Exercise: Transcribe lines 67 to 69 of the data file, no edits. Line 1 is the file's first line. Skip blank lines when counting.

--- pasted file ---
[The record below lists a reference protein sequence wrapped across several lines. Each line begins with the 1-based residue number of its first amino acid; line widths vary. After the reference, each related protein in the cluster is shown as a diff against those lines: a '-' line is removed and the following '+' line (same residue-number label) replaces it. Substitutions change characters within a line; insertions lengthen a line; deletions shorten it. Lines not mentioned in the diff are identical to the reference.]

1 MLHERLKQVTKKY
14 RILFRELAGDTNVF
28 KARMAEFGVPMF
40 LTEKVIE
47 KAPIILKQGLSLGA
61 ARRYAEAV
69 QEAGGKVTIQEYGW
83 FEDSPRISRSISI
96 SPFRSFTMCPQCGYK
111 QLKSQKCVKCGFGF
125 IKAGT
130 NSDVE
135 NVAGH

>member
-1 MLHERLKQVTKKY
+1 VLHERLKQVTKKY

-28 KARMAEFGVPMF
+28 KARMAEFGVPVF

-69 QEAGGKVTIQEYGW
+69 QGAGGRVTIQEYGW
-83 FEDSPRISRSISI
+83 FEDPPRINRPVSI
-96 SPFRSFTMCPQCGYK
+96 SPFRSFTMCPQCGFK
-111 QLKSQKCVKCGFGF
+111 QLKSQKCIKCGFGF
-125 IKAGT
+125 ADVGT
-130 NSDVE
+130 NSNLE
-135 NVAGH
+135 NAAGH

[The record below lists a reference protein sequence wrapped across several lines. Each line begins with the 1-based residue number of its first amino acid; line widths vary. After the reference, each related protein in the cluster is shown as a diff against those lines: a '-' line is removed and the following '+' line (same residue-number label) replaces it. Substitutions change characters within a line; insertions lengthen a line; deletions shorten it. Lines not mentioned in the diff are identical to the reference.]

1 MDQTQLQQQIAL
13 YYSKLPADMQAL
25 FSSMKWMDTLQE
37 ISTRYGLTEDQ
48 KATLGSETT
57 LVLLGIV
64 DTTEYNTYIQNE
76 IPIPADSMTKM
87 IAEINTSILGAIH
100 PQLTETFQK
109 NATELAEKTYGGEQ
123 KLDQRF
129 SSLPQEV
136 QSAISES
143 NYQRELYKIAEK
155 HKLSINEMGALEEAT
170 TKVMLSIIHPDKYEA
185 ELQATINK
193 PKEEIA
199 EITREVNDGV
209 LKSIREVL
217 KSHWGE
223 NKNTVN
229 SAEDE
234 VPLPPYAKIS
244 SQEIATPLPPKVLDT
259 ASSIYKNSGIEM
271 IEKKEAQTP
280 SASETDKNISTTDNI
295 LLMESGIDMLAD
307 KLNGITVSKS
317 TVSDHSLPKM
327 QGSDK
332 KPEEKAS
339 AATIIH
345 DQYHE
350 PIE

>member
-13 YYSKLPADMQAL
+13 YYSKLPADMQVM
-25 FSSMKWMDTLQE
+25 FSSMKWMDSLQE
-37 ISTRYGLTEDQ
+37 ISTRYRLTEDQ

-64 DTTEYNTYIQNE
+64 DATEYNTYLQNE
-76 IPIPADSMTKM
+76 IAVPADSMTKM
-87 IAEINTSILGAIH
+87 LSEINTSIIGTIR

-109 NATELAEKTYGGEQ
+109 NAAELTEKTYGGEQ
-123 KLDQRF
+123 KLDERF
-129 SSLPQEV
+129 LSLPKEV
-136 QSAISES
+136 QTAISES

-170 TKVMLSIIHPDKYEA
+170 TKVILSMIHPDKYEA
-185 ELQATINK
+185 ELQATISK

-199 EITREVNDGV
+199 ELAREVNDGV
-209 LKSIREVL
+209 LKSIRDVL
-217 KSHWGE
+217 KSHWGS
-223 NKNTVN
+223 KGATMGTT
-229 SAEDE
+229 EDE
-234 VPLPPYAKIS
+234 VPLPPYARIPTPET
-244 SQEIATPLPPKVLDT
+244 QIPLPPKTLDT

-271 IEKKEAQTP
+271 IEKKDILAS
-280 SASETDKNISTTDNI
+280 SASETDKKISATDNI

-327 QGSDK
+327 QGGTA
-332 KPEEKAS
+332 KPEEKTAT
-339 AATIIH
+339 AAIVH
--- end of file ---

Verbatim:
327 QGSDK
332 KPEEKAS
339 AATIIH